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Goosen Slams Open Door Shut

South African makes clutch putts down the stretch to win his second title in four years and deny Mickelson a shot at the Grand Slam.

June 21, 2004|Chris Dufresne | Times Staff Writer

SOUTHAMPTON, N.Y. — Retief Goosen won the 104th U.S. Open Championship on Sunday at Shinnecock Hills Golf Club.

More accurately, you could say he survived it.

Goosen's performance did not raise goose bumps.

It wasn't masterful or the Masters.

Yet, on a day when most of the field went bogey-up, including two-time champion Ernie Els (who shot 80) and fan favorite Phil Mickelson (he bowed out with a double bogey on No. 17), Goosen braved one coarse course to claim his second U.S. Open title.

Goosen shot a one-over-par 71 to finish four-under 276, two shots ahead of runner-up Mickelson, the Masters champion who also shot 71.

Goosen and Mickelson were the only players in the field who finished under par.

Jeff Maggert took third at one-over 281. Mike Weir and Shigeki Maruyama were next at 284.

Like the recent Belmont Stakes not far down a Long Island road, this U.S. Open fell short of the anticipated finish.

Mickelson, like Smarty Jones, proved to be the can't-lose horse who, in the end, lost.

The Belmont defeat cost Smarty Jones the Triple Crown.

Mickelson's defeat cost him a chance at winning golf's elusive Grand Slam.

"It's just as disappointing as it was thrilling to win a Masters," Mickelson said afterward.

Instead of Mickelson walking up the 18th fairway to an ear-splitting coronation, it was the 35-year-old Goosen, an introspective South African, who made the hike up No. 18 to respectful applause.

After clinching the victory, Goosen, a man not given to overt expression, fashioned what appeared to be a smile.

Winning to him is always like grinding sausage -- tough work.

"You know it was actually quite painful once you're out there and playing," Goosen said of the experience.

Goosen also understands he wasn't the winner America wanted.

"There were people out there supporting me as well today," Goosen said, "but obviously everybody was behind Phil."

Mickelson thought he had this tournament won.

He trailed Goosen by three shots on the back nine before staging a raucous rally.

Mickelson seized a brief, one-shot lead after he made birdie on the par-five 16th hole.

That put Mickelson at four under to Goosen's three.

Goosen, though, proved to be resilient.

Playing in the final group, he watched Mickelson make birdie ahead of him at No. 16.

Goosen, meanwhile, was contemplating a shot out of the rough.

Knowing a par would leave him one shot behind, Goosen punched a layup shot to the fairway, lifted his third shot to within 15 feet of the cut and made a clutch birdie putt to pull even.

Mickelson met his fate at the par-three 17th, launching his tee shot into a sand trap.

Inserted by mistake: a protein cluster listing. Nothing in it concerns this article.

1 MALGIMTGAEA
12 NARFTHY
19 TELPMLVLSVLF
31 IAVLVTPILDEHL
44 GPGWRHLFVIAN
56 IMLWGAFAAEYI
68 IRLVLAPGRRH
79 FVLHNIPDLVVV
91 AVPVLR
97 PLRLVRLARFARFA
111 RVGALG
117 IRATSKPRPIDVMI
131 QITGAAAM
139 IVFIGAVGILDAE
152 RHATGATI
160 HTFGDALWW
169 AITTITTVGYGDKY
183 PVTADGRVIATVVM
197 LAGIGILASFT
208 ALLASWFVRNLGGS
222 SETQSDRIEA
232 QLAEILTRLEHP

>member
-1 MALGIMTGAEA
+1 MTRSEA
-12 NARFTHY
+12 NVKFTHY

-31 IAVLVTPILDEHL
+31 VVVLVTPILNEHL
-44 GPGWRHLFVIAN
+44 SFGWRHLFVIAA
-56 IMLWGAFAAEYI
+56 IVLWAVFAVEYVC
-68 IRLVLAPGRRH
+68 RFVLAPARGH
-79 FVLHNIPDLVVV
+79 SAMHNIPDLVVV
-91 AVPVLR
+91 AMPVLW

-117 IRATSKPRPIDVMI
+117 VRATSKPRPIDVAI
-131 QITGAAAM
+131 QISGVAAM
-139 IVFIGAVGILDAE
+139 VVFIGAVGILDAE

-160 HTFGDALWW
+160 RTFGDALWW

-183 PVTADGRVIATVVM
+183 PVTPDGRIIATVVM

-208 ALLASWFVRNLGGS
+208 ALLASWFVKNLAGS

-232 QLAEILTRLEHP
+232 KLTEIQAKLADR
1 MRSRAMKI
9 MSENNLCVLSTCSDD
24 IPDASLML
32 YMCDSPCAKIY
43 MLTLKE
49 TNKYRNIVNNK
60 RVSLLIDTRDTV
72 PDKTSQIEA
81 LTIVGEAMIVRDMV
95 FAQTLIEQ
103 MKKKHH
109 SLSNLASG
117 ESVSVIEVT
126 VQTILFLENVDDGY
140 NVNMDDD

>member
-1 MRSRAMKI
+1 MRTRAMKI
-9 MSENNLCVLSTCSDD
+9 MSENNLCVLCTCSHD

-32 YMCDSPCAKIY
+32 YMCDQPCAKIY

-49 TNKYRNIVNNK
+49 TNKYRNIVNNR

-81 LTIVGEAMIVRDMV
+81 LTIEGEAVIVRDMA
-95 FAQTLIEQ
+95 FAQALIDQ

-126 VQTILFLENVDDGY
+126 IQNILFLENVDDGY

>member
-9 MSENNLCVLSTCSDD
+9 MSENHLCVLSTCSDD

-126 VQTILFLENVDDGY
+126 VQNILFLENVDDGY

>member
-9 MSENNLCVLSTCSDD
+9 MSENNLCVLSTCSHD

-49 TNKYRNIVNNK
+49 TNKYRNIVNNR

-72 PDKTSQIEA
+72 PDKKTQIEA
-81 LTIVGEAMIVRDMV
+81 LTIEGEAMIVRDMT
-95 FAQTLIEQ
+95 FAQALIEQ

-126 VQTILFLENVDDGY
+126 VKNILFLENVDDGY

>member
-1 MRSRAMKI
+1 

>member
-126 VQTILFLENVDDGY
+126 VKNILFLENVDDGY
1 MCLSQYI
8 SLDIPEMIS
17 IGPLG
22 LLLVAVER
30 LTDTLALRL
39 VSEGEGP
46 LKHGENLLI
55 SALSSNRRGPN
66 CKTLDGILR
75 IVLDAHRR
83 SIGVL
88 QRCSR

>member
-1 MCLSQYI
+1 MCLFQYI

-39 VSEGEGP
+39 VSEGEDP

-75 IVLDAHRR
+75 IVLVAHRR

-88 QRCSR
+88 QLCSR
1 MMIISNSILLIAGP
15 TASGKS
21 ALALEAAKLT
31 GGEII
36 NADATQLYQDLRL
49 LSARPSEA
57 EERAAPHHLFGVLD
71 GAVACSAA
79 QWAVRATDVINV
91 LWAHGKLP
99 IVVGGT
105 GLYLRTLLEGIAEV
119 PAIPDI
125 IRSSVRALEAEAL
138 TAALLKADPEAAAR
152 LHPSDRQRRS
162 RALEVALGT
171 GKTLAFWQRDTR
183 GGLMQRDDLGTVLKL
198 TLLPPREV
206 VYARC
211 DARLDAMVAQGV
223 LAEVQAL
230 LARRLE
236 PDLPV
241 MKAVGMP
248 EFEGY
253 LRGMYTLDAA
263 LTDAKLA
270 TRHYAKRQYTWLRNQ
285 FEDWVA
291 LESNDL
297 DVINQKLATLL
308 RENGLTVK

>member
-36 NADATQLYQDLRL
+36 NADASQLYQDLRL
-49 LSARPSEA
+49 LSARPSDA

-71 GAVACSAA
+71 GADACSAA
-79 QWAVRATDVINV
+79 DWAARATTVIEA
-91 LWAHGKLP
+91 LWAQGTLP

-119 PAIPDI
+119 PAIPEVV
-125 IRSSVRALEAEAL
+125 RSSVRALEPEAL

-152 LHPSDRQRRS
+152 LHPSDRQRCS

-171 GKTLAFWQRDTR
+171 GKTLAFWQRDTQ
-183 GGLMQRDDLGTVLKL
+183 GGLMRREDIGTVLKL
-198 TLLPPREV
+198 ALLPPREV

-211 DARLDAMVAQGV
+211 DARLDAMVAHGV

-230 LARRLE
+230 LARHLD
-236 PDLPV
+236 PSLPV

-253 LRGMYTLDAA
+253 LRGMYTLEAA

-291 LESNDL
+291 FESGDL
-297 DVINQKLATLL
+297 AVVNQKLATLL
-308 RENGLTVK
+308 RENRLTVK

Normally a brilliant bunker player, Mickelson this time punched out to within six feet of the cup.

"I thought I hit a pretty good shot," Mickelson said. "It just kicked a little too hard and left me a downhill putt, which was tough."

In fact, he three-putted from there, took a gut-punch double bogey, and dropped two shots behind Goosen.

Goosen also found the sand on 17, but he saved par, then made another par on 18 to secure the victory.

At the 2001 U.S. Open at Southern Hills, Goosen missed a two-foot putt on the 72nd hole to force an 18-hole playoff the next day against Mark Brooks, which Goosen won.

Sunday, though, he left nothing to chance on he final hole.

Goosen appeared on the brink of collapse several times, but fought his way out with his short game.

He drove into hay on the par-five fifth, knocked his second shot wayward but still scrambled to save par.

On the par-four 13th, he made a great chip from the rough and made the putt for par. On the 14th, he hit a poor sand shot, then made a long putt for bogey.

On the 15th, Goosen drove into the rough, hit his second shot into the bunker, but made up-and-down to save par again.

Goosen needed only 24 putts on the day. He one-putted 11 times, including five of the last six holes.

He and Mickelson appeared to be the only golfers able to make sense of Shinnecock.

High winds and dry conditions turned the course into a test of survival, not golf.

Sunday's final round average was 78.72 -- the highest final round average at a U.S. Open in 32 years -- and 28 players in the field did not break 80.

Nineteen players shot under par in Thursday's opening round.

No one shot under par Sunday.

It was a dismal outing for Els, who started Sunday at three under and only two shots behind Goosen.

Els' double bogey on the opening hole led to a front-nine 41 he'd rather forget. Els went from three under at the start to three over at the turn. He then made a double bogey on the 10th.

The final round proved to be one of the most confounding set-ups in tournament history -- and many of the world's top players were not happy campers.

Jerry Kelly, who shot 11-over 81 on Sunday and 17 over for the tournament, ripped the USGA.

"Their organization is not respecting the game," he said. "They're not respecting this golf course."

Tom Kite, who shot 84 on Sunday, said the course was very close to being over the top.

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